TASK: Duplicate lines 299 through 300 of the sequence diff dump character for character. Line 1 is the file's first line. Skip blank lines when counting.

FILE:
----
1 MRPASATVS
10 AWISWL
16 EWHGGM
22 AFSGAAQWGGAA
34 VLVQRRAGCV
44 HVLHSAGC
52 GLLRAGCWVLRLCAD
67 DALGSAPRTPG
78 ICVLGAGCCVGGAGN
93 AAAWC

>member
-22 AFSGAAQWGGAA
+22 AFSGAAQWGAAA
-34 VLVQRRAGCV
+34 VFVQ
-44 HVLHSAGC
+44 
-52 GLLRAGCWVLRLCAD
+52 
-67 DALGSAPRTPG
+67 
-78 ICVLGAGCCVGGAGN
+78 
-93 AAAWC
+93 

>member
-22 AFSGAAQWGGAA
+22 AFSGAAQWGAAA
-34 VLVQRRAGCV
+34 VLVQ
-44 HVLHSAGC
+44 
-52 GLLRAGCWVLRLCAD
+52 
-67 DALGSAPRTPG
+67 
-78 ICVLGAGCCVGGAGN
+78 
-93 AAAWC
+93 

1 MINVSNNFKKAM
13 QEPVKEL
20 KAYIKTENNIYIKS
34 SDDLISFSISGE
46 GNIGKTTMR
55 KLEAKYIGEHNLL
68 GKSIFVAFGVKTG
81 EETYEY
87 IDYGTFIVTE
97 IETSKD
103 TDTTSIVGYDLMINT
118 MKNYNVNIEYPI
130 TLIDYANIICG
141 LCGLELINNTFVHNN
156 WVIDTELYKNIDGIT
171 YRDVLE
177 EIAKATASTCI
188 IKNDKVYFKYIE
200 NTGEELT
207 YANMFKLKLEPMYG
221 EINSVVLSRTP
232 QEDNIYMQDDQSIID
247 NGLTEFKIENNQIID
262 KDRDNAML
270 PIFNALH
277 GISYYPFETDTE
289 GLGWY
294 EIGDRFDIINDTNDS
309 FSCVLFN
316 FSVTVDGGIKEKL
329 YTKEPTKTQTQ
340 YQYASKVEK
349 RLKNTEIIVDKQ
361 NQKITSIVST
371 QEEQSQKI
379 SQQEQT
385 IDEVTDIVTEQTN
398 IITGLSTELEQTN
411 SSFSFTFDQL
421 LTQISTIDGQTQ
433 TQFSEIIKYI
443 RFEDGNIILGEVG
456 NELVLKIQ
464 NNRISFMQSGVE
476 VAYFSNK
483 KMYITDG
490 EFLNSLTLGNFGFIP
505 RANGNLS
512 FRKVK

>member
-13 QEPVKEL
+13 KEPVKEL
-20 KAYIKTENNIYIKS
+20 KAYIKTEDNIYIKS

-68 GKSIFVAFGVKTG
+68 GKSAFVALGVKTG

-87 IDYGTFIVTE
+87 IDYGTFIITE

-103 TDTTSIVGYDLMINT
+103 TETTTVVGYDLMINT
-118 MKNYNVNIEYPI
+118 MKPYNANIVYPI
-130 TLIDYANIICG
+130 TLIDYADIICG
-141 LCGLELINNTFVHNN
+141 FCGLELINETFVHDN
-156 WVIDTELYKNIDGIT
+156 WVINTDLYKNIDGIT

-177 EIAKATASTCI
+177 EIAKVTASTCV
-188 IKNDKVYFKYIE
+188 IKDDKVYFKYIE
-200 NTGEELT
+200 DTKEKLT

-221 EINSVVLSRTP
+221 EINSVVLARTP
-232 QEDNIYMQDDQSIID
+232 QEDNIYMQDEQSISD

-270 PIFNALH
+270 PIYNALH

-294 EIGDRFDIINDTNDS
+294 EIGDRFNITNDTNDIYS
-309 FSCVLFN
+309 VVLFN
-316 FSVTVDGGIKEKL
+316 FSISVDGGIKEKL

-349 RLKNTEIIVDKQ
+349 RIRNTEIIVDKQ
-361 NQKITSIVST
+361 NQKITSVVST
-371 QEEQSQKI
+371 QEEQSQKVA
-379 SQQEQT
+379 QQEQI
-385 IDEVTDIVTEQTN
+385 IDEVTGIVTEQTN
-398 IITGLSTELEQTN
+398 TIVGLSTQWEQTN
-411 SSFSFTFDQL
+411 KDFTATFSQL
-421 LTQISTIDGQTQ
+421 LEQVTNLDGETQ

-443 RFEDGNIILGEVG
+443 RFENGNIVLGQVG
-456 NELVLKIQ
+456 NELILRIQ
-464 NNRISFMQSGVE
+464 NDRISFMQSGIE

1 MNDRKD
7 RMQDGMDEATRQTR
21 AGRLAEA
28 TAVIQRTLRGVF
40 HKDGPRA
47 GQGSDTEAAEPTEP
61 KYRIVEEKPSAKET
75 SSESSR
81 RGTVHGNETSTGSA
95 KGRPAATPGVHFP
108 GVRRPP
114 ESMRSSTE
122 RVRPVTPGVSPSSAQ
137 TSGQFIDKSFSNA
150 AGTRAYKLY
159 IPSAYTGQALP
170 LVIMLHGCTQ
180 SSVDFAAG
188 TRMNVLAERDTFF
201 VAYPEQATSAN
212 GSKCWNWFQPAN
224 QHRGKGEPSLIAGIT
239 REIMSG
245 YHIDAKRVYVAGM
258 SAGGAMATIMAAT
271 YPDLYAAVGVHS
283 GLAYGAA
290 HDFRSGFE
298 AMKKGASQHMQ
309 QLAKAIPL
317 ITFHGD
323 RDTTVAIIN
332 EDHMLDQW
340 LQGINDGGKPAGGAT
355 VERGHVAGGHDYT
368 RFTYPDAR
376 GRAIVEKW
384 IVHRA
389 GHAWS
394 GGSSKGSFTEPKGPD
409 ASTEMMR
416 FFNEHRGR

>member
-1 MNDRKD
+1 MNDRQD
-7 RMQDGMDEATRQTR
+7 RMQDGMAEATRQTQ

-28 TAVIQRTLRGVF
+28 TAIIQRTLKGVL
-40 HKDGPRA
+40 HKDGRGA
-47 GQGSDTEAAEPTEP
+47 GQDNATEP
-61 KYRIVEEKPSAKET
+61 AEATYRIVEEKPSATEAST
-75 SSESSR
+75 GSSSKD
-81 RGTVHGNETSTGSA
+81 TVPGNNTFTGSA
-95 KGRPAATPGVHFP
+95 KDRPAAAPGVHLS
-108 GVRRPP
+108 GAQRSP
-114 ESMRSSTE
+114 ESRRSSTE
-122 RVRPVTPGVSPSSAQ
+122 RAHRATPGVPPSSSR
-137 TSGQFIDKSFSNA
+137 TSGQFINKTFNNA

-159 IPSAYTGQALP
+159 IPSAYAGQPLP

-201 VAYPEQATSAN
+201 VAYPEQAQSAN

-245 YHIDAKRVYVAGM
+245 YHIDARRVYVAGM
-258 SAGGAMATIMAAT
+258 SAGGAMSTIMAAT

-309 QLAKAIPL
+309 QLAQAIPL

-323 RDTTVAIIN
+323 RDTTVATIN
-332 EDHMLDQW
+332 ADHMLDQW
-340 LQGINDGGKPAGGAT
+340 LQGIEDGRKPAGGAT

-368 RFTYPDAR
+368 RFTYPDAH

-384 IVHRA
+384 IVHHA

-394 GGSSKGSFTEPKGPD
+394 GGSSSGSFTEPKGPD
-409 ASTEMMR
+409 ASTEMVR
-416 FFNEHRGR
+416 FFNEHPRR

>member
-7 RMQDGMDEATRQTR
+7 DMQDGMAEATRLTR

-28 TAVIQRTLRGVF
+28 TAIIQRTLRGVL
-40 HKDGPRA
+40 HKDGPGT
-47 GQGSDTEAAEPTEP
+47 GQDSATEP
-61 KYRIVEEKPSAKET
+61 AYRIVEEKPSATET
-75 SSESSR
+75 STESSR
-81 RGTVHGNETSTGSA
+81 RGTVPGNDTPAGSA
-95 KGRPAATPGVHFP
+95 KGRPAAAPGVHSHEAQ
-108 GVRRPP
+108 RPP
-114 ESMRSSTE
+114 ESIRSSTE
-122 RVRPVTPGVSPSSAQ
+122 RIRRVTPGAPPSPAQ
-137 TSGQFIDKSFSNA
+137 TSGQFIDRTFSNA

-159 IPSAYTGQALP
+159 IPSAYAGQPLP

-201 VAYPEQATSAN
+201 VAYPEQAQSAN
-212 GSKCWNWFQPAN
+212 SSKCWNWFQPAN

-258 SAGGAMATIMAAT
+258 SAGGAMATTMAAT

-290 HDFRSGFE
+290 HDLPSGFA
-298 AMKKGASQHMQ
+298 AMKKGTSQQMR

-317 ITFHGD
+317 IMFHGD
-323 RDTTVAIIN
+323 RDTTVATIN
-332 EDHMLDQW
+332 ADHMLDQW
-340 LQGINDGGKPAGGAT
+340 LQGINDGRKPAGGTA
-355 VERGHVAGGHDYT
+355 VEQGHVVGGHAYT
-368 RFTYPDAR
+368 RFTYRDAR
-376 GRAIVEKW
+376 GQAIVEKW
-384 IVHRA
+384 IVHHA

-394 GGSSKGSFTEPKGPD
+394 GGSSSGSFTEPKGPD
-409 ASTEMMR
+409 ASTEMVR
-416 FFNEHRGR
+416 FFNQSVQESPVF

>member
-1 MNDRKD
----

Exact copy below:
-409 ASTEMMR
+409 ASTEMVR